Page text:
Gov. Phil Murphy signed an executive order on Wednesday, May 6, extending the state’s emergency order by another 30 days.

The existing emergency order, which first went into effect on March 9, was also extended on April 7.

The extension is not an indicator that New Jersey would be tightening existing restrictions, Murphy said. “This ensures we will continue on our current war footing for the coming month,” he said.

More than two-thirds of the state’s positive cases have now exited the two-week incubation period for the virus, which means that they are now starting to recover. New Jersey is also seeing a slowing of doubling rates of the cases. Essex County is now seeing a doubling of cases at more than 30 days.

Hospitalizations and new positive cases continue to trend downward. “But we cannot lull ourselves into thinking that all is well,” he said. The number of cases were still a reminder that thousands of New Jersey residents were still in the hospital with COVID-19.

A panel of experts, now working with the Department of Health, includes includes Cindy Mann, the former deputy administrator of Medicare and Medicaid Services, and who was also involved with the implementation of the Affordable Care Act during the Obama administration; and Carol Raphael, the former CEO and president of the Visiting Nurses Service of New York.

The panel will be working on reviewing protocols and equipment, conduct a review over a two to three-week period, and make recommendations.

New Jersey’s long-term care facilities have been hard-hit. As of Wednesday, 512 long-term facilities were reporting at least one COVID-19 case, and there have been 4,261 deaths. The number includes cases and deaths reported at nursing homes, veterans’ homes and state-run psychiatric hospitals.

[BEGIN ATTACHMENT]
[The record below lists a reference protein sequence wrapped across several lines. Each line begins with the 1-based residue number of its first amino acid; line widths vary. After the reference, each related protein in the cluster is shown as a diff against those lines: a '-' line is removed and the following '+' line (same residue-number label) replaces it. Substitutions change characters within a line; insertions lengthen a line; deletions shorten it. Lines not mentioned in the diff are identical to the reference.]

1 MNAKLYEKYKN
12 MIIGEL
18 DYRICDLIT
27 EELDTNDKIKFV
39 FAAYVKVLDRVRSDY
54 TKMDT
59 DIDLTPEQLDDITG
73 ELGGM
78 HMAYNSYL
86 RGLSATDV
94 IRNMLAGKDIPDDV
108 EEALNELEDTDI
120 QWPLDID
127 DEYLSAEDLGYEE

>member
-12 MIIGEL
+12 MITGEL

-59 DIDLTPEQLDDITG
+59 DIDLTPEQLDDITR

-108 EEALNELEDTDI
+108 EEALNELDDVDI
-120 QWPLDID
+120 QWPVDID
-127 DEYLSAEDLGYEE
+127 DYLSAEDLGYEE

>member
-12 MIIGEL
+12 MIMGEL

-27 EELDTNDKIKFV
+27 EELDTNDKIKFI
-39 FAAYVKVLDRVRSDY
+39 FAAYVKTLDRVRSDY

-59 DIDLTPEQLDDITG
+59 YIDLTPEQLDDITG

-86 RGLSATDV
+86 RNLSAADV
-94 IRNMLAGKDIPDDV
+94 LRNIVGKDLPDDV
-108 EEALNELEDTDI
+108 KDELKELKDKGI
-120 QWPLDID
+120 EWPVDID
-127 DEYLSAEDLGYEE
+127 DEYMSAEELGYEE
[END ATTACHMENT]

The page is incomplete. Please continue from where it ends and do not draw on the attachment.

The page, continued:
Today’s numbers

On Wednesday, May 6, state officials reported 1,513 new cases, down from the 2,494 cases reported on Tuesday, which included numbers from the weekend due to a network outage. The overall total now stands at 131,890 cases. Officials reported 308 new deaths today, down from the 334 reported yesterday.

At 10 p.m. Tuesday, there were 5,224 people in the hospital, of whom 1,549 were critical care patients, and there were 1,146 ventilators in use. On Monday night, 5,328 people were reported hospitalized due to COVID-19. The number of patients in critical care and on ventilators dropped to 1,534 in critical care and 1,169 on ventilators.

More people entered the hospital last night, but more were also released compared to Monday. Hospitals admitted a total of 439 new patients and released 435 patients last night. Patients released on Monday numbered 232, while 385 new patients were admitted.

Montclair township officials reported 381 total cases as of Tuesday, with a total of 44 fatalities. On Wednesday, the reported number of cases was 382, and the number of fatalities remained at 44.

As of 9 a.m. Wednesday, Essex County officials reported 162 new cases, up from the 97 reported yesterday, which now total 15,053. The county reported 25 new deaths, down from the 36 reported yesterday. Essex County still leads in the number of deaths per county at 1,349. Murphy acknowledged that residents may be frustrated over a lack of specifics, including when businesses can begin to reopen, and how the virus might spread over the next several months. “We are working morning, noon and night, but I will say, we don’t have all the answers,” he said.

Citing an article from “that renowned, left-wing, crazy newspaper, the Wall Street Journal,” Murphy said that computer models of the pandemic were only as accurate as the data that was entered into them, and that there are still a lot of unknowns about how the virus will spread. He also cited an article, also from the Wall Street Journal, quoting French Prime Minister Edouard Philippe, saying that a fine line must be walked in reopening that country’s economy: too much carelessness would lead to a return of the virus, while too much caution would have long-term consequences.